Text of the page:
“The Play’s the Thing, wherein I’ll catch the consciouse of the King.” —William Shakespeare (Hamlet)

“No house should ever be on a hill or on anything. It should be of the hill. Belonging to it. Hill and house should live together each the happier for the other.” —Frank Lloyd Wright (Autobiography)

The argument over who is the greatest of all time (GOAT) in professional basketball is a philosophical one. From a material perspective, LeBron James is clearly vastly superior to who most talking heads see as the GOAT (Michael Jordan). LeBron has always been better at every conceivable skill, and has maintained his greatness for a much longer time.

Many people prefer Jordan (who by my calculations is no higher than 4th best ever behind Bill Russell and Kareem Abdul-Jabber, but at least 50 spots ahead of Kobe). The argument for Jordan is one akin to the argument for a higher being. While LeBron is nicknamed King, a man amongst boys, Jordan is hailed as invincible. The case for Jordan is that he accesses a sort of American spirit we can’t exactly see. LeBron is good at basketball. Jordan, the argument goes, is a winner.

Winning is important for Americans. Our decaying President likes to claim he’s a winner. So was the legend with Jordan. He apparently won everything he played. This is the argument used to enhance his GOAT status. He refused to lose. This refusal to lose is more important to the American psyche than the ability to win. After all how many of us are really winning in late stage capitalism? It’s the drive and fight that’s relatable. The win is supposed to be improbable.

LeBron is a more obvious case. He’s a genius, a skilled player, a physical athlete unlike any other we’ve seen, and that’s why he wins. Whatever drive he has is boring because unlike Jordan he’s much better than his peers. When LeBron wins it is self-evident.

So is it as simple as higher expectations for LeBron? Because the interesting thing about the GOAT debate is not who the GOAT is (a case that’s not even close) but more so why Jordan ever even is held in the same league as LeBron, let alone almost universally put ahead of him.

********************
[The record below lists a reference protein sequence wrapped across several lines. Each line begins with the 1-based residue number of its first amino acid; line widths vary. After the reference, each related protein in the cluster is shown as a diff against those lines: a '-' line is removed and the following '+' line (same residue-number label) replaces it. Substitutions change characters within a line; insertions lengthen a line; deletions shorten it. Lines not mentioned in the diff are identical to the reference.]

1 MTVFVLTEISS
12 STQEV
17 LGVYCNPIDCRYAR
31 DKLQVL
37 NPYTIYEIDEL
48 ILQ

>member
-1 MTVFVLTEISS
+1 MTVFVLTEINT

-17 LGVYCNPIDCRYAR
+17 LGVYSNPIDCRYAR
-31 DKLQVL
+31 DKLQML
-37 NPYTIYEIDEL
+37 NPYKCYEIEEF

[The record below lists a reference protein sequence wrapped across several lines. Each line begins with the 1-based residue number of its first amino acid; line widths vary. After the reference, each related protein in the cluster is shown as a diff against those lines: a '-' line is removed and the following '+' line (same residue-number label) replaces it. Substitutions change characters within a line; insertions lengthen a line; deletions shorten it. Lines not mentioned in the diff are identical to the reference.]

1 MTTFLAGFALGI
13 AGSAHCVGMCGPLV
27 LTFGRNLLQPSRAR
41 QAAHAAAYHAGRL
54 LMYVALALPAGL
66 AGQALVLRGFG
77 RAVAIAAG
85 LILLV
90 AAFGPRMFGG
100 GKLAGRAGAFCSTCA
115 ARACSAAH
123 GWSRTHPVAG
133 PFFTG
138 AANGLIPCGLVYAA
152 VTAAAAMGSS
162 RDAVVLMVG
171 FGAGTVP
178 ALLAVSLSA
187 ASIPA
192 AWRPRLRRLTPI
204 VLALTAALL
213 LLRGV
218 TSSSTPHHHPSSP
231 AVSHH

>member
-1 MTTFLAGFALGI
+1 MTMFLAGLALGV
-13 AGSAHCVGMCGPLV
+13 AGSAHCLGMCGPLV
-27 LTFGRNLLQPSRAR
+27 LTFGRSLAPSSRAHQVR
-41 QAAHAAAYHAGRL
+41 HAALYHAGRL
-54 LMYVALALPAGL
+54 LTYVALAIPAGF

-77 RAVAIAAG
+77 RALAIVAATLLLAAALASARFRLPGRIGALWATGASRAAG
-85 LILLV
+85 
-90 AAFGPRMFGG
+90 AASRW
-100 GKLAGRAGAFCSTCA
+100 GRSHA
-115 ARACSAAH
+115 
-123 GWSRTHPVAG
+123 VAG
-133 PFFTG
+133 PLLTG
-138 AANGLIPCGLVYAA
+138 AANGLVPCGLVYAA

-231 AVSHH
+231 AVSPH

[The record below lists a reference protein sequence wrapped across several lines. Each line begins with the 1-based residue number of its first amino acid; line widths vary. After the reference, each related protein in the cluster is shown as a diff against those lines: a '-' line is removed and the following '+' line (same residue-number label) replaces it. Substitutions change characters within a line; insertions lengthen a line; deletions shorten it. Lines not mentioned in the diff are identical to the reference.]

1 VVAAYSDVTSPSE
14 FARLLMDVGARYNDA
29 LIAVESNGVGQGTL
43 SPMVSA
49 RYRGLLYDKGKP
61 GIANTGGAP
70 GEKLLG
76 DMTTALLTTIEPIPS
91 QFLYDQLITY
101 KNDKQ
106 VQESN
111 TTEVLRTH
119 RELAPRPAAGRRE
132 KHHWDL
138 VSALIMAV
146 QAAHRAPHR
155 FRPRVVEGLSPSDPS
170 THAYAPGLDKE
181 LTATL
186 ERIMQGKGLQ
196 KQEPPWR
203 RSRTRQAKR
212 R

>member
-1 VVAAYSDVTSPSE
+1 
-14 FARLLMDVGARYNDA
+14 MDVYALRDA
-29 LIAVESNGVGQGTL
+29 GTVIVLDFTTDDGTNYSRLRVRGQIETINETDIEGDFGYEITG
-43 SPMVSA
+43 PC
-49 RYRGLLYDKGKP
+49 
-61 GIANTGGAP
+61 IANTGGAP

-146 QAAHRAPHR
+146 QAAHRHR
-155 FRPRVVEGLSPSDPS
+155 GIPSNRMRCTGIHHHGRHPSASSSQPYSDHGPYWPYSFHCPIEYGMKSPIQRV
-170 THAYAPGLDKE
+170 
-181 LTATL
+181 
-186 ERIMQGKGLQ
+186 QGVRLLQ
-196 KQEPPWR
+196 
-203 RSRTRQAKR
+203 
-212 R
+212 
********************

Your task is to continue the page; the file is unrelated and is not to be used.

Part of the argument has to do with the number of championships, with LeBron now at 4, and Jordan higher at 6. But anyone who is realistic knows LeBron always makes his bad teammates look good, routinely creating wide-open shots. This year LeBron had one other great player and the rest below average. For most of his years in Cleveland he didn’t have another all star by his side. Jordan always had Scottie Pippin. Without a historically great Warriors team getting in his way, LeBron likely has another championship or two. LeBron is punished for bringing a mediocre team to contention while Jordan could never come close to a championship when he didn’t have help so we let him off the hook.

Success in sports is usually measured in championships. But in the 24/7 news cycle it doesn’t take a day after someone wins a championship for the media to start predicting who the next title winner will be. This brings me to believe that the championship really doesn’t matter. It’s another day and another game. In life we do something similar by attaching a lot of meaning to our final moments. We are often told that we shouldn’t want any regrets at the end of life. To have a life without regrets sounds like you didn’t live life very fully. Furthermore, it attaches all of life’s meaning to the end when you God willing are old and sick anyways. Rather why not ask if you enjoyed the mundane days as those are most of our days. LeBron has been the best player in the league for almost two decades and unlike many of his peers he shows up for the fans every game. Everyone watches the championship games. The story for that game writes itself. But what about a frigid night in February? I’ll take the guy who has done it for longer.

Yet it’s mostly something else going on here. LeBron has been the best passer in the league. He rebounds like a center when he wants to. He shoots a much higher percentage than Jordan even though he takes more outside shots which he makes more of too. Both are great defenders but the difference is LeBron protects the rim and the perimeter while Jordan needed bigger players on his team to guard the rim. Take any specific skill and Lebron is better.